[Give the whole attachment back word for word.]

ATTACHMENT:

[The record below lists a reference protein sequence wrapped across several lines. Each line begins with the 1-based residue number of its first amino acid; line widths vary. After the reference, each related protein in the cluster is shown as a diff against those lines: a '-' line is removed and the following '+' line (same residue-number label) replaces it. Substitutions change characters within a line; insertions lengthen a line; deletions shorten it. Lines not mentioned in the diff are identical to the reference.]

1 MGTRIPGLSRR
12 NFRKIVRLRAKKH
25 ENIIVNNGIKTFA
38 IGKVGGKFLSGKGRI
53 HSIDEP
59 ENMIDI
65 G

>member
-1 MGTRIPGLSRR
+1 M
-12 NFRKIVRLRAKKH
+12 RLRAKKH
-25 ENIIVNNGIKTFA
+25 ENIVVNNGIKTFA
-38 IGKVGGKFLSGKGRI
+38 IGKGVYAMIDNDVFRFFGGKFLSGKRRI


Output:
[The record below lists a reference protein sequence wrapped across several lines. Each line begins with the 1-based residue number of its first amino acid; line widths vary. After the reference, each related protein in the cluster is shown as a diff against those lines: a '-' line is removed and the following '+' line (same residue-number label) replaces it. Substitutions change characters within a line; insertions lengthen a line; deletions shorten it. Lines not mentioned in the diff are identical to the reference.]

1 MGTRIPGLSRR
12 NFRKIVRLRAKKH
25 ENIIVNNGIKTFA
38 IGKVGGKFLSGKGRI
53 HSIDEP
59 ENMIDI
65 G

>member
-1 MGTRIPGLSRR
+1 M
-12 NFRKIVRLRAKKH
+12 RLRAKKH
-25 ENIIVNNGIKTFA
+25 ENIVVNNGIKTFA
-38 IGKVGGKFLSGKGRI
+38 IGKGVYAMIDNDVFRFFGGKFLSGKRRI